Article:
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Crystal Pepsi quenches thirst for nostalgia

Rad return: PepsiCo brings back the '90s with an eight-week clear cola release

Crystal Pepsi is returning to shelves in Canada starting this Monday. Bottles (591 ml) will be available for eight weeks at stores country-wide.

The clear cola was initially sold in Canada in the early '90s. In the U.S., it rolled out in 1993 with a high-profile campaign that included Super Bowl ads featuring Van Halen's ``Right Now.''

The product was widely regarded as a flop along the lines of New Coke after missing sales targets. It was soon reformulated with a lemon flavour and renamed Crystal.

To kick-off the release, Pepsi will release 1990s computer game “The Crystal Pepsi Trail” online. Starting July 7, it can be played at

"We've always looked back fondly on the role Crystal Pepsi has played in our history and are thrilled by the amount of support we've received to bring it back," said Claudia Calderon, senior director of marketing at PepsiCo Canada.

Crystal Pepsi was brought back briefly in December as a prize in two-day online sweepstakes in the U.S. It will return to store shelves in the U.S. on Aug. 8 for eight weeks as well.

The launch comes as Pepsi posted a quarterly profit July 7 that topped Wall Street expectations and touted new products that it said respond to growing interest in ``craft'' and ``premium'' options.

In a conference call with analysts, CEO Indra Nooyi noted the introduction in the U.S. of 1893, a craft cola named for the year Pepsi was invented, as well as Mountain Dew Black Label, which is marketed as being made with ``real sugar'' and ``herbal bitters.''

Nooyi said the company's decision to bring back Diet Pepsi made with aspartame in the U.S. less than a year after changing the sweetener also reflected PepsiCo's ability to adapt to a ``fragmenting'' marketplace.

``We have to learn how to handle complexity, not walk away from it,'' she said.

Pepsi America to reintroduce aspartame

PepsiCo had swapped out the aspartame in Diet Pepsi last summer, citing consumer concerns over the artificial sweetener. But sales of the soda plunged, and the company said last month it would bring back the old formula—while selling the new one as well.

That led some analysts to question whether PepsiCo's beverage portfolio was getting too complicated. But Nooyi said the company needs to adjust to a market that is becoming more ``niche,'' and noted that sales volume for its craft sodas are still low.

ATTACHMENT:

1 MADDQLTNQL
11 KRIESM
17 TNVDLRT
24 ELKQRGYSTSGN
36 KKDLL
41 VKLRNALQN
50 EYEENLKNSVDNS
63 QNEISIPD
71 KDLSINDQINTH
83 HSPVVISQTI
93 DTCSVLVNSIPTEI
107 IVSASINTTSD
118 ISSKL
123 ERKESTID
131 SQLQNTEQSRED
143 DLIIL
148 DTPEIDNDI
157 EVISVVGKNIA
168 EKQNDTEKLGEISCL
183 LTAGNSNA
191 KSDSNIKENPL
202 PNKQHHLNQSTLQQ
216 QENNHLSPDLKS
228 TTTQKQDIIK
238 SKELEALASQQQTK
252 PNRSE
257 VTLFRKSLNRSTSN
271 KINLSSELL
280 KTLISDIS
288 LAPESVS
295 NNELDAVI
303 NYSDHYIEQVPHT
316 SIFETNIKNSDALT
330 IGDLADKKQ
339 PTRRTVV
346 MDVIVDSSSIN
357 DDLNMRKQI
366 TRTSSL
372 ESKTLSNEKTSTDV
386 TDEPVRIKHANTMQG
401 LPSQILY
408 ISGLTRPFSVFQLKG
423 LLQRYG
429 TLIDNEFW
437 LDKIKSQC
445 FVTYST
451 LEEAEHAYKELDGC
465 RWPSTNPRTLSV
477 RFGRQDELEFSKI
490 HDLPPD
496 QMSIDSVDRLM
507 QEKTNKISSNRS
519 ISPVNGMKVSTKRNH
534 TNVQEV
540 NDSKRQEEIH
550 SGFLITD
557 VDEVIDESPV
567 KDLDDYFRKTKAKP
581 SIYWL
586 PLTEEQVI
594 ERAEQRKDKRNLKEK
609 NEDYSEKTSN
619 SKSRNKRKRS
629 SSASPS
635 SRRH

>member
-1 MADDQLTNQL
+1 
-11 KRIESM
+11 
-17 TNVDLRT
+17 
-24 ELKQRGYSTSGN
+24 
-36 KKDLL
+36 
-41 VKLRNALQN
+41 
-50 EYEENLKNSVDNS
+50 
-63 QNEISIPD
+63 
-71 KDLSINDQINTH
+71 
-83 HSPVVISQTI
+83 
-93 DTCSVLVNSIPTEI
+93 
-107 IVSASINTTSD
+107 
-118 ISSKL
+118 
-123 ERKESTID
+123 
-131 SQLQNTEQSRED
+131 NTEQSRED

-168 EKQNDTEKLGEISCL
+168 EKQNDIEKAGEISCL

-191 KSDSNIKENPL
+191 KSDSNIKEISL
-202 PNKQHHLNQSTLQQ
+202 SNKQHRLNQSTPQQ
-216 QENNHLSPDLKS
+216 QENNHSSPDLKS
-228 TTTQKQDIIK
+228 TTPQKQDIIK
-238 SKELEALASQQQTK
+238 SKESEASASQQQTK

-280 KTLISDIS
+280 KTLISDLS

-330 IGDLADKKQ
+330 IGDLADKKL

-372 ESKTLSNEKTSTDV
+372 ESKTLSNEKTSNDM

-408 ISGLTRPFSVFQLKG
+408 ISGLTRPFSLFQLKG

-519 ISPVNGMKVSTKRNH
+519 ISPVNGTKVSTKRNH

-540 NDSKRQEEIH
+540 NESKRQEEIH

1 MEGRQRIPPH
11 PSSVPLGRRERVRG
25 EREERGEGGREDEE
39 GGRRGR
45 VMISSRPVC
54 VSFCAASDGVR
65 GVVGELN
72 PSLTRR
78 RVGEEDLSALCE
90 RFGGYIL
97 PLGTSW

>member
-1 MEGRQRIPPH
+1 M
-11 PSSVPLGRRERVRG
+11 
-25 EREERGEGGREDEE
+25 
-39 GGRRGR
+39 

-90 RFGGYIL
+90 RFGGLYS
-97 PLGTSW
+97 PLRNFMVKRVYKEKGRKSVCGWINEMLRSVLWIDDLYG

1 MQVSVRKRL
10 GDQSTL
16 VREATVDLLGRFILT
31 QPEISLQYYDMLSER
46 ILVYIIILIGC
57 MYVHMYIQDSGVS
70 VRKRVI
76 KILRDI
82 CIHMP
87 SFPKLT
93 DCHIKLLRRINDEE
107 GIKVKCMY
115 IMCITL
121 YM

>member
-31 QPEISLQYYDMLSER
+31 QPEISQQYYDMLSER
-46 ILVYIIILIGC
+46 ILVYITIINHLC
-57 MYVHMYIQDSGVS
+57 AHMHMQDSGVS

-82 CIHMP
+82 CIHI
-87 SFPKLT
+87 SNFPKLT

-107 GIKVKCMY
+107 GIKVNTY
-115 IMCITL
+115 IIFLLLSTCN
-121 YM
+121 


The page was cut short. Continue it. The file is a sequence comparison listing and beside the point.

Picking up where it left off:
Nooyi, who told analysts that she sees herself running the company for several more years, also said the broader soda market in the U.S. is in decline, and PepsiCo is focusing on areas with bigger growth potential.

The company said it is now getting 9% of its revenue from new products.
Ali Dibadj, a Bernstein analyst, said PepsiCo has done a relatively good job of reacting to the segmentation in the packaged food industry, but that major companies might find it difficult to keep pace without making small acquisitions.

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``It used to be that (companies) could just put advertising on TV and constrain the consumer's vision for purchasing decisions,'' he said.

As they seek to update their offerings, major companies including PepsiCo and Coca-Cola have also been slashing costs as they face weaker growth in saturated markets such as the U.S. and economic volatility overseas. Coca-Cola Co. reports its quarterly results later this month.

For the quarter ended June 11, PepsiCo Inc. said revenue for its Frito-Lay North America unit rose on stronger sales volume and pricing. The North American beverage unit, which includes Diet Pepsi and other drinks, also saw revenue tick up, as pricing offset a dip in volume.

For the quarter, the company earned US$2.01 billion, or $1.38 per share, as it continued cutting costs. A year earlier the Purchase, New York-based company earned $1.98 billion, or $1.33 per share.
Earnings adjusted for non-recurring gains came to $1.35 per share, topping the $1.28 per share analysts polled by Zacks Investment expected.

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Total revenue declined to $15.4 billion, hurt by a stronger dollar and the deconsolidation of PepsiCo's Venezuelan operations. When stripping out the impact of unfavourable currency exchange rates, and structural changes, the company said organic revenue rose 3 per cent.

The company now anticipates full-year earnings of $4.71 per share, up from its previous guidance for $4.66 per share.

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